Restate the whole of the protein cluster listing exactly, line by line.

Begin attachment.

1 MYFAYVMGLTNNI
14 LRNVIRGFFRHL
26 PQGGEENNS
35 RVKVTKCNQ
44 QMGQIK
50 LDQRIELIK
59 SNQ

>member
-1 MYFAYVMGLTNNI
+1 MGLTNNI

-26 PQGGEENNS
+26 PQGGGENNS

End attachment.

1 MYFAYVMGLTNNI
14 LRNVIRGFFRHL
26 PQGGEENNS
35 RVKVTKCNQ
44 QMGQIK
50 LDQRIELIK
59 SNQ

>member
-1 MYFAYVMGLTNNI
+1 MGLTNNI

-26 PQGGEENNS
+26 PQGGGENNS